5) In most instances, trying to educate a doctor about vaccines is futile. They perceive themselves as the expert and will usually dismiss any contrary information coming from a lay person. You’re “wrong” before the even look at it simply because they already know what’s “right” and they’re the doctor. In short, they can’t hear you, regardless of what you have to say. Furthermore, they have immense peer pressure to promote vaccines, so even those few who can hear you can’t acknowledge the truth without putting their own careers at risk.

    So, unless you have good reason to believe that your doctor is the exception, unless she’s already indicated a willingness to review alternative information, it may not be worth spending time trying to educate them at all. But if education is your goal, do it with concise, referenced information, and not with a form asking them to accept liability risks. They may be offended, and respond with a counter-attack, a call to CPS.

    I’m not saying that there’s no possible positive outcome by handing one of these forms to a doctor. At least one anecdotal report suggested that a doctor responded favorably. What I am saying is that it’s important to understand your legal rights and responsibilities, so that you can protect yourself and your children, and know what you’re getting into before you act.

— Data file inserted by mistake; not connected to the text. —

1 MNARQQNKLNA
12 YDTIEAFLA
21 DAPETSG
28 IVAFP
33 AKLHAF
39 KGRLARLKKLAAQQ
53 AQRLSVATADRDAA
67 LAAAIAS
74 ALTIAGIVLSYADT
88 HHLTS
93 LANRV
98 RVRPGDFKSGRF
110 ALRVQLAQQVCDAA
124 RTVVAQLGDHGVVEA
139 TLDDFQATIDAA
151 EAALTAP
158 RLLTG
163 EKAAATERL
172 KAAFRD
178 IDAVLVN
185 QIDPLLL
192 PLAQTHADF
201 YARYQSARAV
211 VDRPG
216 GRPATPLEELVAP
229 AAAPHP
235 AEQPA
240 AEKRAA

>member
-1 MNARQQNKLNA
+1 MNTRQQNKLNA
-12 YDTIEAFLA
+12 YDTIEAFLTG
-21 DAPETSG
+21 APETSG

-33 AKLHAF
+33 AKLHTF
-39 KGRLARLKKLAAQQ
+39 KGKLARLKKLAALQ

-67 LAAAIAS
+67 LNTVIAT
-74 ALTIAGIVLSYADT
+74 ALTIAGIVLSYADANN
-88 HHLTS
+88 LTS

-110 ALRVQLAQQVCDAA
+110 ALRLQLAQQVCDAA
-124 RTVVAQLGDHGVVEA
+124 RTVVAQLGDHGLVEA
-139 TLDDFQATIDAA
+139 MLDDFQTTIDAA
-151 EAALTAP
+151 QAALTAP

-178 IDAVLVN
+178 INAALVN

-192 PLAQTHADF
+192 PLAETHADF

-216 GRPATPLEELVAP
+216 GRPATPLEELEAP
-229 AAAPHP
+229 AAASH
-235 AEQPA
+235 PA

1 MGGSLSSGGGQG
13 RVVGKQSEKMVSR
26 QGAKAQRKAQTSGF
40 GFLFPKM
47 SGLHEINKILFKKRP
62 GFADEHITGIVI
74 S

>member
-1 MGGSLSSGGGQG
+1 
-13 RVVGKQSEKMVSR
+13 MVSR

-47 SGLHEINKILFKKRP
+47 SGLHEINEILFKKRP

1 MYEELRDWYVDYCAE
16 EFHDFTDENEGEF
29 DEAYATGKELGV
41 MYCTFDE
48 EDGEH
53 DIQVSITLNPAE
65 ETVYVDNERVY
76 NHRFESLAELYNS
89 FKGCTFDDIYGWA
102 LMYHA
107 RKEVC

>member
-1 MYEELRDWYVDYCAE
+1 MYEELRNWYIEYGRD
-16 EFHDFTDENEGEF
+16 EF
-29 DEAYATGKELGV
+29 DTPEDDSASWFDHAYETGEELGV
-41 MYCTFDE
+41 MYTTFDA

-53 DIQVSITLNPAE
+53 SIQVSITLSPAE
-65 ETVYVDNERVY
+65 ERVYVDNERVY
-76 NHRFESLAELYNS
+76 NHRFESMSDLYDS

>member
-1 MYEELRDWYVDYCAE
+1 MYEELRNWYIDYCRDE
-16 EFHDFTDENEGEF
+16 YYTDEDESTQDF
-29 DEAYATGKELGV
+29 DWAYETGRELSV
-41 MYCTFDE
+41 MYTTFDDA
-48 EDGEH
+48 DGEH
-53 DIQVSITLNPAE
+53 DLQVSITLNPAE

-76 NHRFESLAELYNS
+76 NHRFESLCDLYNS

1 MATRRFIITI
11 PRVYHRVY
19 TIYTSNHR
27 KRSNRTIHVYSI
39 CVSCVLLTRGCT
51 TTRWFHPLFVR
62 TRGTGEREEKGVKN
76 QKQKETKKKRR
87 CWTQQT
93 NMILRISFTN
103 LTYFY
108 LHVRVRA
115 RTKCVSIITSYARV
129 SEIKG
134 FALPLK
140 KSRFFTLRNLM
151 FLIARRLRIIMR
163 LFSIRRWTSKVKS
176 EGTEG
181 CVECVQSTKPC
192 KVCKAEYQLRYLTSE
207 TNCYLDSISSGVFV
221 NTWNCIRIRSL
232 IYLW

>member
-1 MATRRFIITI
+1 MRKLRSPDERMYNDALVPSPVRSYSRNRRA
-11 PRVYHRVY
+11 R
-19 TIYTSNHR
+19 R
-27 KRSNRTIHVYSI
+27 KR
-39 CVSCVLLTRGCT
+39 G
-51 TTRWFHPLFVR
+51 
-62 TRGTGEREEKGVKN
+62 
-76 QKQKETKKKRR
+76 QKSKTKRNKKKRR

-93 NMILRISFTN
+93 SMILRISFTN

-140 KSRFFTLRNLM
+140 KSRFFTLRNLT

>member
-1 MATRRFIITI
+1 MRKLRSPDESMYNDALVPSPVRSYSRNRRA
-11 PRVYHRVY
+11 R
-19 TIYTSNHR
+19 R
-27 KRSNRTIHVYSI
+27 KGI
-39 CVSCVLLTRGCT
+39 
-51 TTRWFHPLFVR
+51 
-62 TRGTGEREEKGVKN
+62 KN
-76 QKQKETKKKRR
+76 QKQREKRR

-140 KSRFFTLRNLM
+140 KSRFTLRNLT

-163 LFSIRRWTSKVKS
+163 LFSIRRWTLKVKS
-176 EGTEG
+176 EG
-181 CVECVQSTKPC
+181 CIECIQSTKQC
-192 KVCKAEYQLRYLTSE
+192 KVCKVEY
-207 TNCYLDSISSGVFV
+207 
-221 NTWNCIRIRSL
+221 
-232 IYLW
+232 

Kids have reportedly been taken away from their parents over failure to vaccinate, so this is not a trivial matter. If you have a doctor who will listen to you, then by all means, educate them. But be careful. I did that with my Dispelling Vaccination Myths article some years ago. The doctor took an hour to discuss it with me, and complemented me on my research. But he also sent me a bill for $150 for his time afterwards.

    As to the larger vaccine controversy, we can’t wait for doctors to take the lead. They will ultimately follow us, the market, as more and more of us choose to leave vaccines behind and demand from our legislatures laws allowing us the freedom to choose. We might do better sending such forms to state legislators, asking them to accept liability for the laws they enact that result in vaccine injuries and deaths. They won’t sign one, of course, but it may send a message underscoring the seriousness of their position of responsibility to the lives and wellbeing of their constituents. Ultimately, what the laws says matters more than what doctors think.

    Alan Phillips, J.D. is a leading national vaccine rights attorney and vaccine legislative activist. For more information, see www.vaccinerights.com, or email Alan at attorney@vaccinerights.com.

    *This article is for educational purposes only and it not intended to constitute legal or medical advice. Consult the attorney or healthcare professional of your choice for your legal and healthcare needs.

    Disclaimer: This article is not intended to provide medical advice, diagnosis or treatment. Views expressed here do not necessarily reflect those of GreenMedInfo, Waking Times or thier staff.